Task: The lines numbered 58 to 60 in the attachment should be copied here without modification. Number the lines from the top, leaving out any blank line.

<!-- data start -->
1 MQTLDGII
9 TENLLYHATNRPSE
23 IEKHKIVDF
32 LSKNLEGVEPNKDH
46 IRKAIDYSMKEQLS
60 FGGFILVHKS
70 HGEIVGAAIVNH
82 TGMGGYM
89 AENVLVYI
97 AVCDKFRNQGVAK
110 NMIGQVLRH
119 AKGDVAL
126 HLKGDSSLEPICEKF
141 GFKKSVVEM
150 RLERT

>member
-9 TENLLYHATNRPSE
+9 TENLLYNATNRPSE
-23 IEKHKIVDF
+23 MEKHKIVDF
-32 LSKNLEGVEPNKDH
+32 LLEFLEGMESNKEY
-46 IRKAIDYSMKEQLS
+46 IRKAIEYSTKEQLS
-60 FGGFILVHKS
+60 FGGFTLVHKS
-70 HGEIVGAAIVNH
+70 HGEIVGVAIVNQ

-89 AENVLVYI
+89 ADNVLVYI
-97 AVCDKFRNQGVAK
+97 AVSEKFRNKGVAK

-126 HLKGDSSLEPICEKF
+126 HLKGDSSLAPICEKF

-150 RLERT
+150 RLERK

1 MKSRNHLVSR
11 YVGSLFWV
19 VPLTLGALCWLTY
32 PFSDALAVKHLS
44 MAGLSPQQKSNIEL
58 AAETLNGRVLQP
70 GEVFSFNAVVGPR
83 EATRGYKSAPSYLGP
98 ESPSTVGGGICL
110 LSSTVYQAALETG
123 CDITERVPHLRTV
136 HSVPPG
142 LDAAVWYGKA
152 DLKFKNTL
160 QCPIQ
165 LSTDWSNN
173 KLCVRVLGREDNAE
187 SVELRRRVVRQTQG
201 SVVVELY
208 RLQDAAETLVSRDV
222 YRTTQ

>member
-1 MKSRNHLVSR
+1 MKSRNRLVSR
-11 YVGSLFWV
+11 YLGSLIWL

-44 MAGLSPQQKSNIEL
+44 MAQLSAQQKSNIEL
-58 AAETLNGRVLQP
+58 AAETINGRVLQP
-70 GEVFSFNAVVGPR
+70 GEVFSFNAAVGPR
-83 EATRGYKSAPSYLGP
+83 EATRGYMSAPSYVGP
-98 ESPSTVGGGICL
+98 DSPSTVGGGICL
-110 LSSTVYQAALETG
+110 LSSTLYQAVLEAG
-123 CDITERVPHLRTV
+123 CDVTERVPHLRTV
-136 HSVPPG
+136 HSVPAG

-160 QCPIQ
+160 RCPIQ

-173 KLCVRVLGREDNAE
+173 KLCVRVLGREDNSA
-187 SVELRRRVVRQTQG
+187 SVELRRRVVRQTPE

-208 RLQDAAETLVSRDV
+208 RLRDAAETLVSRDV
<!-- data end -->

>member
-1 MKSRNHLVSR
+1 MKSRNRLVSR